Heba has been living in a prison for the past three years; sadly enough the prisoner is her very own father who denied her the right to live freely and forced her into adopting his beliefs and his life style. If you want to know why Heba is fighting so ferociously to come back to Egypt, imagine yourself confined and oppressed against your will in a land that is not yours away from your family, friends, and support group. Imagine that those assaulting you are your parents and that you have been betrayed by your closest kin.

Radwa Osama wrote:

من السخيف أن تعيش فى بيتك وأنت لا تشعر بأنه بيتك ، ومن الأسخف أن تعيش فى وطن تلفظه بقدر ما يلفظك مجتمعه يوميا.. أعجب بصمودك ، وأتخيلنى وقد بت مكانك ، لن يحتمل عقلى ما احتملتى
It is ridiculous to live in your home, without feeling that it is yours; it is even more ridiculous to live in a society that rejects you just as much as you reject it. I admire your tolerance and persistence … I try to walk a mile in your shoes and I realize that my mind would not bear the thought of it.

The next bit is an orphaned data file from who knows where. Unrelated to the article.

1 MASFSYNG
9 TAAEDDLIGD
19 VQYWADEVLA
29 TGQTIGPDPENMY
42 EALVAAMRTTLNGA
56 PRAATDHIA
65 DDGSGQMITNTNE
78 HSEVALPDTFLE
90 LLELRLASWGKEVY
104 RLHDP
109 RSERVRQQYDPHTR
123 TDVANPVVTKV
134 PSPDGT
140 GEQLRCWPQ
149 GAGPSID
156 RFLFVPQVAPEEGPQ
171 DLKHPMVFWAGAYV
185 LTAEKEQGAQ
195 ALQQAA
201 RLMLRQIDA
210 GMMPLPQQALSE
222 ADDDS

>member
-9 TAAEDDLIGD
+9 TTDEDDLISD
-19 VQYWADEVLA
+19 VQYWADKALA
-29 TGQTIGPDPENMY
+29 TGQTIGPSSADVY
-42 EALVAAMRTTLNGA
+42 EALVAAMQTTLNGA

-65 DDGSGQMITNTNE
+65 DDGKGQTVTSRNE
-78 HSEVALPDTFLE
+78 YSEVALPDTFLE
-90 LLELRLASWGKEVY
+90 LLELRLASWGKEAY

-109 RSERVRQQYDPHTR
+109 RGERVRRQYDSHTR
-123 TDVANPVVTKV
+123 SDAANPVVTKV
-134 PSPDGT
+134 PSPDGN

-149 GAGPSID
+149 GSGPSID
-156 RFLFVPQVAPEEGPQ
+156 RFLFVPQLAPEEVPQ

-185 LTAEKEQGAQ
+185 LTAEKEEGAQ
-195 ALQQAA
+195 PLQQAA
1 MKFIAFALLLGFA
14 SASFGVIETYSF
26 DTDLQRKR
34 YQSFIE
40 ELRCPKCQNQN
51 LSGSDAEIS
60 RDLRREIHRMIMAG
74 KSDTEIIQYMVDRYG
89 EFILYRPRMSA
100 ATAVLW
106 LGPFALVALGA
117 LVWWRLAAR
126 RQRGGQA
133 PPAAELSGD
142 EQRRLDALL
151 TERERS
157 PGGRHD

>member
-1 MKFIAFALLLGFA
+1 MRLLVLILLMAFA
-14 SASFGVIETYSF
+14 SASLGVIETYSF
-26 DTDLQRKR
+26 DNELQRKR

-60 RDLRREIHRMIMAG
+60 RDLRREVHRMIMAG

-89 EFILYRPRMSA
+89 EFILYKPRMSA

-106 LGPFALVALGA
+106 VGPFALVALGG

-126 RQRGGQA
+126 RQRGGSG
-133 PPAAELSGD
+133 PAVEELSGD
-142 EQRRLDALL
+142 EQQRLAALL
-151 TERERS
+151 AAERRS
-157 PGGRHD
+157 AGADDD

Bent Al Kamar insists that

الحرية حق لهبة نجيب
Heba Najeeb is entitled to her freedom

and Rasha ElKheshin highlights Heba's misery saying:

القنصل السابق في جدة قال لها: ما دام بتاكلي وتشربي عاوزة إيه؟ تنزلي مصر تصيعي ؟! مع القنصل الجديد تحسن الأمر وقال لها: يجب أن تذهبي إلى طبيب نفسي! هذا فضلا عن إهانتها من قبل بعض موظفي القنصلية واعتبارها “منحلة” لأنها تريد العودة إلى مصر والعيش وحدها
The former Egyptian Consul in Jeddah told her that as long as she was being given food and water, she had nothing to complain of unless she wanted to go to Egypt and lead an immoral life. The new Consul was better and told her that she needed to go to a shrink while other members of the Egyptian Consulate insulted her and frowned upon her decision to return to Egypt independently from her family.

Wa7da Masreya was infuriated as she cited the law:

ينتهك حقهن الأساسي في حرية الإختيار لمكان الإقامة مما يتعارض مع الإعلان العالمي لحقوق الأنسان الذي ينص على أن لكل فرد حرية التنقل واختيار محل إقامته داخل حدود كل دولة. يحق لكل فرد أن يغادر أية بلاد بما في ذلك بلده كما يحق له العودة إليه و أتساءل من أين أتوا بهذا التشريع الذي لا أصدق أن يكون من الإسلام في شيء و أين هم علماء المسلمين ليردوا هذا الظلم عن المراة المسلمة و طبقا للدستور المصري حيت أن هبة قد تخطت ال21 عاما فليس لوالدها أي وصاية عليها